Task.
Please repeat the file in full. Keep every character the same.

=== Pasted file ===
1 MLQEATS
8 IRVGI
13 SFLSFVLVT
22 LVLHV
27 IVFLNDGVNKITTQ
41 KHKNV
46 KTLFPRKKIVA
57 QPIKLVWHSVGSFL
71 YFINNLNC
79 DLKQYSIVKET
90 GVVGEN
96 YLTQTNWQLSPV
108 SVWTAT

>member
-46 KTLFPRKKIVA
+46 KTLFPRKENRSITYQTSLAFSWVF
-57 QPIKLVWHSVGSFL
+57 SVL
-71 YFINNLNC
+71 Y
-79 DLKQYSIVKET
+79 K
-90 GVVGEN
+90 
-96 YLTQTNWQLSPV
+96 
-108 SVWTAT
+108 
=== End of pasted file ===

1 MLQEATS
8 IRVGI
13 SFLSFVLVT
22 LVLHV
27 IVFLNDGVNKITTQ
41 KHKNV
46 KTLFPRKKIVA
57 QPIKLVWHSVGSFL
71 YFINNLNC
79 DLKQYSIVKET
90 GVVGEN
96 YLTQTNWQLSPV
108 SVWTAT

>member
-46 KTLFPRKKIVA
+46 KTLFPRKENRSITYQTSLAFSWVF
-57 QPIKLVWHSVGSFL
+57 SVL
-71 YFINNLNC
+71 Y
-79 DLKQYSIVKET
+79 K
-90 GVVGEN
+90 
-96 YLTQTNWQLSPV
+96 
-108 SVWTAT
+108 